• Understand and document the records that will be required to demonstrate that the conditions of an exemption have been met
  • Assess whether changes are needed to the current books and records program to ensure that records required by this rule are maintained for their required retention period
  • If necessary, implement changes and ongoing monitoring processes designed to ensure compliance

Next steps

Deloitte continues to analyze the final Rule and will continue to provide our point of view on what steps organizations should take to mobilize and implement the substantial changes that will be required by April 10, 2017.

We have designed a structured approach for implementation that helps organizations not only comply with the Rule, but also capitalize on the opportunities that the Rule’s disruption has created. Organizations affected by the final Rule may contact Deloitte with questions about the Rule and activities to support planning, preparation, implementation, and compliance.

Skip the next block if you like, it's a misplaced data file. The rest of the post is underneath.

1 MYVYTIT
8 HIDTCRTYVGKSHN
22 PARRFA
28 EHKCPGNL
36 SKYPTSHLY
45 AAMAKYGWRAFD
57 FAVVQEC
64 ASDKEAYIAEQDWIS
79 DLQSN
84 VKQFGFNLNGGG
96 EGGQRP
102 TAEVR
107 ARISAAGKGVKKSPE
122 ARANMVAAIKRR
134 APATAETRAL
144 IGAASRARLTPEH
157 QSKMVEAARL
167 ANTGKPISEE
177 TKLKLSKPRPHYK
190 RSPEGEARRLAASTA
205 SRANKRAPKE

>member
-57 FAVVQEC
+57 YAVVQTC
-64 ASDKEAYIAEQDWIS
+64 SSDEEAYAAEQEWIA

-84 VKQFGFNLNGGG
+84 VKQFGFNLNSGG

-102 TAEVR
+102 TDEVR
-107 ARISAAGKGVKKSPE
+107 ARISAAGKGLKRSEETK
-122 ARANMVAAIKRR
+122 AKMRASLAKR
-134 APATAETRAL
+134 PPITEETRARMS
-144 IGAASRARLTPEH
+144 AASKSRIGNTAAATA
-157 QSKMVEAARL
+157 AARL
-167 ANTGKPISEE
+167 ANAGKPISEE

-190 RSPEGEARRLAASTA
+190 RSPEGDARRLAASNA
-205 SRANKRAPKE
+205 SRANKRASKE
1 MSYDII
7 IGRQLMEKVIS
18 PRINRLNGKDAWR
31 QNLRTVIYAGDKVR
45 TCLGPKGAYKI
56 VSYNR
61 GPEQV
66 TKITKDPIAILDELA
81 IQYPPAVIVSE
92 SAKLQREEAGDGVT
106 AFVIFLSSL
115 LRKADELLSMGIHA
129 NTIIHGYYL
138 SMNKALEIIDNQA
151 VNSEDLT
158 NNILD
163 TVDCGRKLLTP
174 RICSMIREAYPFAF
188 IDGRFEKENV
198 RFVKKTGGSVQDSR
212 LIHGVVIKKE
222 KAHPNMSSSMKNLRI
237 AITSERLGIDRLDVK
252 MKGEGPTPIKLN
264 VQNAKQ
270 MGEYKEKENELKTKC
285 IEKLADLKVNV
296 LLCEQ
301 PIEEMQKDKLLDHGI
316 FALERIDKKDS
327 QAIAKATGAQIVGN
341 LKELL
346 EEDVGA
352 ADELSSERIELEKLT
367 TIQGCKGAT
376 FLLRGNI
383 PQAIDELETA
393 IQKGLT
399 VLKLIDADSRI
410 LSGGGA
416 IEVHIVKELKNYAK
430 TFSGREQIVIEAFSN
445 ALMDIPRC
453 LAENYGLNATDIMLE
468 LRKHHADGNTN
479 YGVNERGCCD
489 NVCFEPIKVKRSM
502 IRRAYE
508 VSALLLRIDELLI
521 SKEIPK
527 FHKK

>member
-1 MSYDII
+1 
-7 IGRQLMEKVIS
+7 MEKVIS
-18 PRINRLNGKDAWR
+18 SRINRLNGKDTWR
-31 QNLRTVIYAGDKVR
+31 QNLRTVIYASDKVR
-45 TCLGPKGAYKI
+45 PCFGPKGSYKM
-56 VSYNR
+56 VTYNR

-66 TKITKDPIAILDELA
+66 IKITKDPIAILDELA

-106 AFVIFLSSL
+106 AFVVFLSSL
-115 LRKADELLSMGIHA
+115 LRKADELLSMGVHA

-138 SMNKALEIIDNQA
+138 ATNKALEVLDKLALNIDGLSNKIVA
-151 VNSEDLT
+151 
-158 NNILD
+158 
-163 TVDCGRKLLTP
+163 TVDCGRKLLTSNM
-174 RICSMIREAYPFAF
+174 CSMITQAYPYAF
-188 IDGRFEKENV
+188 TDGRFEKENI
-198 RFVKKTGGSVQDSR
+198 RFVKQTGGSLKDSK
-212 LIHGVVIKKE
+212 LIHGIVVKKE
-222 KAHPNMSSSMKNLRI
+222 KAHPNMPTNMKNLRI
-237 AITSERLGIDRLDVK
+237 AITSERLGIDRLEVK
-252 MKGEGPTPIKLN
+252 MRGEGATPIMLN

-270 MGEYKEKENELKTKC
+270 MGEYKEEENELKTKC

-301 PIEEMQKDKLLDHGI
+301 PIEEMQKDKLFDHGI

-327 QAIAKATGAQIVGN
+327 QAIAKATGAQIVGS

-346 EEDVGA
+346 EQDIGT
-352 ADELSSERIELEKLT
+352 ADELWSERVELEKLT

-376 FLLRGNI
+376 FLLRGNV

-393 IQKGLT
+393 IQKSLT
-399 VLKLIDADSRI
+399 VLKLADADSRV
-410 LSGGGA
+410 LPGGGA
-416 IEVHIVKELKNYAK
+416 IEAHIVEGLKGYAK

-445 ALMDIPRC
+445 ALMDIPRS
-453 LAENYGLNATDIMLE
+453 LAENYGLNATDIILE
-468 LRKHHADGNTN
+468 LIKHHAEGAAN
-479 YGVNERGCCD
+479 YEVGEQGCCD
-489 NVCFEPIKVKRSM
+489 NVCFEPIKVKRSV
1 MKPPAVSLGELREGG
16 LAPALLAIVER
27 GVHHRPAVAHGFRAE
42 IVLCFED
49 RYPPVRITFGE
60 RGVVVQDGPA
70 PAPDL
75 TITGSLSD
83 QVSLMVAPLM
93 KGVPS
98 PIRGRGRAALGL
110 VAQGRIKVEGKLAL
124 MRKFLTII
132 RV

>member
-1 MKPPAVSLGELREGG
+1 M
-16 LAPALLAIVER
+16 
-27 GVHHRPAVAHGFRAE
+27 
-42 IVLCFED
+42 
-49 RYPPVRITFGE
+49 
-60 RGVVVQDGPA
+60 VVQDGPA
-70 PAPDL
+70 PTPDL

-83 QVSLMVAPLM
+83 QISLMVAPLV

For further information, please visit our website or contact one of the professionals below.

Contacts

Susan Levey, Deloitte Advisory director, Deloitte & Touche LLP
Scott Parker, principal, Deloitte Consulting LLP
Maria Gattuso, Deloitte Advisory principal, Deloitte & Touche LLP
Daniel Rosshirt, principal, Deloitte Consulting LLP
Karl Ehrsam, Deloitte Advisory principal, Deloitte & Touche LLP
Bruce Marcus, Delotite Advisory director, Deloitte & Touche LLP
Sean Cunniff, specialist leader, Deloitte Consulting LLP
Josh Uhl, Deloitte Advisory senior manager, Deloitte & Touche LLP​
Craig Friedman, Deloitte Advisory senior manager, Deloitte & Touche LLP
Sameer Shroff, Deloitte Advisory senior manager, Deloitte & Touche LLP